National Bank of Canada’s net income plunged 32 per cent in its second quarter as it put aside five times the provisions for credit losses than it did a year ago due to the economic storm triggered by the COVID-19 pandemic.
The Montreal-based bank said after markets closed that its net income amounted to $379 million for the period ended April 30, compared with $558 million in the same quarter last year.
But after the trough observed in April, the gradual reopening of Quebec — the main market of the sixth-largest bank in the country — suggests better days are ahead, said president and chief executive officer Louis Vachon.
“If we look forward, the economic outlook for the province remains favourable, with its healthy public finances, its diversified economy, less indebted consumers and a well-developed financial support system for local businesses,” he said Tuesday during a conference call.
The bank says its diluted earnings per share for the period ended April 30 stood at $1.01, down from $1.51 at the same time last year.
Operating revenues increased 15 per cent to $2.04 billion, with increases coming from all sectors.
Analysts expected the bank would report diluted earnings per share of 94 cents on $1.99 billion of revenues, according to financial markets data firm Refinitiv.
The bank said the company’s drop in net income stemmed from the higher amount of money it had to allocate for credit loss provisions amid COVID-19.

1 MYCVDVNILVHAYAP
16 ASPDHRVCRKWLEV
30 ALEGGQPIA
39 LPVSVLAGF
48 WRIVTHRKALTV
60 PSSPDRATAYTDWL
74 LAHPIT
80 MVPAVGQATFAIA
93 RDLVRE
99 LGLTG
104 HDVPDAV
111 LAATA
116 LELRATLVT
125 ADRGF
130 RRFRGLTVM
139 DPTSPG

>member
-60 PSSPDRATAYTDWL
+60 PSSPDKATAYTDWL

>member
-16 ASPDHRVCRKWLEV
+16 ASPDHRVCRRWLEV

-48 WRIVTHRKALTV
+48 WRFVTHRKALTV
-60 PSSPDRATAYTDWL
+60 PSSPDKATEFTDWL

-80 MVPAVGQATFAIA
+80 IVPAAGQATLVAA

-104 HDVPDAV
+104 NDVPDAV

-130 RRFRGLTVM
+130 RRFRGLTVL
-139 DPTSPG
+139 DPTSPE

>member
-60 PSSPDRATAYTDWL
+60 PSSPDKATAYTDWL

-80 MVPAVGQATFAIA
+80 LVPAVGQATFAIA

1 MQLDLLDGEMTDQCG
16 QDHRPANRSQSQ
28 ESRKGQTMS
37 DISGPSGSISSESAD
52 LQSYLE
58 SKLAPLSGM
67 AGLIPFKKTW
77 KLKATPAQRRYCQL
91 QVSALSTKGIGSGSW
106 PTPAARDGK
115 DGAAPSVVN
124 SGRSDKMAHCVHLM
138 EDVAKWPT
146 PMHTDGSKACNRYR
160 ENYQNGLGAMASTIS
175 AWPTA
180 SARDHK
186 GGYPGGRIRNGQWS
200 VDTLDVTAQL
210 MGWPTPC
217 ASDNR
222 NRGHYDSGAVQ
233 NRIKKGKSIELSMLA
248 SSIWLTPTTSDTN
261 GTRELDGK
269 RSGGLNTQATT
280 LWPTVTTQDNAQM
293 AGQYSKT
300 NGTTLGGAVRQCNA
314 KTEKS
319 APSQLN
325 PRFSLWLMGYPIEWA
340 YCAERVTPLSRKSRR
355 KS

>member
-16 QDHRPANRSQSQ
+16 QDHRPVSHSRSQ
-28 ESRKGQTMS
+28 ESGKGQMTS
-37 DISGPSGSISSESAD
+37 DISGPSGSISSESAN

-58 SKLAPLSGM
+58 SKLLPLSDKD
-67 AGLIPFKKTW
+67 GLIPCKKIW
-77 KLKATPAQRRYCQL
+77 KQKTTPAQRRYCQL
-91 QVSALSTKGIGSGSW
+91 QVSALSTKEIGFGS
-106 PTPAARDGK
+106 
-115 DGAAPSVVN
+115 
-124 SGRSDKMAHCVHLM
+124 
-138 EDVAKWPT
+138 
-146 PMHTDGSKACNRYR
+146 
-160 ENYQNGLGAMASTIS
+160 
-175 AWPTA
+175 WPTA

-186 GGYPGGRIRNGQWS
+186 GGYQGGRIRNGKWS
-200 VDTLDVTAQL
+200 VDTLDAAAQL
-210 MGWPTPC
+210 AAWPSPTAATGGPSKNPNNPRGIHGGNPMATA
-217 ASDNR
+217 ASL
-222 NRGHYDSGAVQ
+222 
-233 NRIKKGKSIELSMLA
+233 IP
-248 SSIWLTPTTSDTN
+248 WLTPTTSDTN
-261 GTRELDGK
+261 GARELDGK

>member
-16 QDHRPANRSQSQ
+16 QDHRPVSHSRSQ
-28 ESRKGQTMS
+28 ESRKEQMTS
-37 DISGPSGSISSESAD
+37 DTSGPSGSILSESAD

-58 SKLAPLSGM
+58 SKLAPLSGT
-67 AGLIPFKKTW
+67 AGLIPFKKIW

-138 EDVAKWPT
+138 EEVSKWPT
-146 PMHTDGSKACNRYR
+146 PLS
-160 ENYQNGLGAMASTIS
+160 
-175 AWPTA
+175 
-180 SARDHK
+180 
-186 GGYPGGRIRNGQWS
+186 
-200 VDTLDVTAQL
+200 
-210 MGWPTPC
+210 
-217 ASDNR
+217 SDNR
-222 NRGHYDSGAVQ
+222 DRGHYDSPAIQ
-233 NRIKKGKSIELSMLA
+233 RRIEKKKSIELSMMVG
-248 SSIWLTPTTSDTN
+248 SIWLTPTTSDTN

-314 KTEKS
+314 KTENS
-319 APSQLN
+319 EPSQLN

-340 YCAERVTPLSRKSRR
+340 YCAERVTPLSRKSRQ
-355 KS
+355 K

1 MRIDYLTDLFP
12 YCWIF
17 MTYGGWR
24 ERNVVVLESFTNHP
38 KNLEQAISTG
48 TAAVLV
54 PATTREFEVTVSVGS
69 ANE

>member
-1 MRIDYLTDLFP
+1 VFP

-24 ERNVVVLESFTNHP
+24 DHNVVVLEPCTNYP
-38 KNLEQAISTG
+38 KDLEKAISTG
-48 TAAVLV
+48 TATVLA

That amounted to $504 million, up from the $84 million in the same quarter last year.
Vachon told analysts that the bank started the quarter off on the right foot before containment measures to limit the spread of the novel coronavirus were a game-changer.
“In mid-March, we began to experience the impact of a decline in activity as authorities encouraged Canadians to stay at home,” he said.
The “bottom of the barrel” came the week of April 6, when new mortgages were down about 35 per cent compared with the same period a year ago, said Lucie Blanchet, executive vice-president for personal banking and client experience.
The virus has prompted most financial institutions to set aside large sums to offset bad debts. In Quebec, where the pandemic was most severe, Desjardins Group set aside $324 million in its first quarter ended March 31 to cope with credit losses, an amount almost three times higher than a year ago.
At the end of the second quarter, National agreed to allow customers to defer payments on about 114,000 mortgage loans, personal loans, student loans and credit cards.
The bank said it does not expect an increase in bad debt provisions in the coming quarters.
In the personal and commercial banking segment, National’s profits plunged 72 per cent to $65 million as it set aside $301 million in credit provisions.
Wealth management profits increased 21 per cent to $141 million as its allowance for credit losses was only $4 million.
National earned $159 million from financial markets after its provisions for bad debts was $162 million, while it earned $74 million from the international segment with $32 million in provisions.
Despite a drop in profits, National did not reduce its quarterly dividend, which remained at 71 cents per share.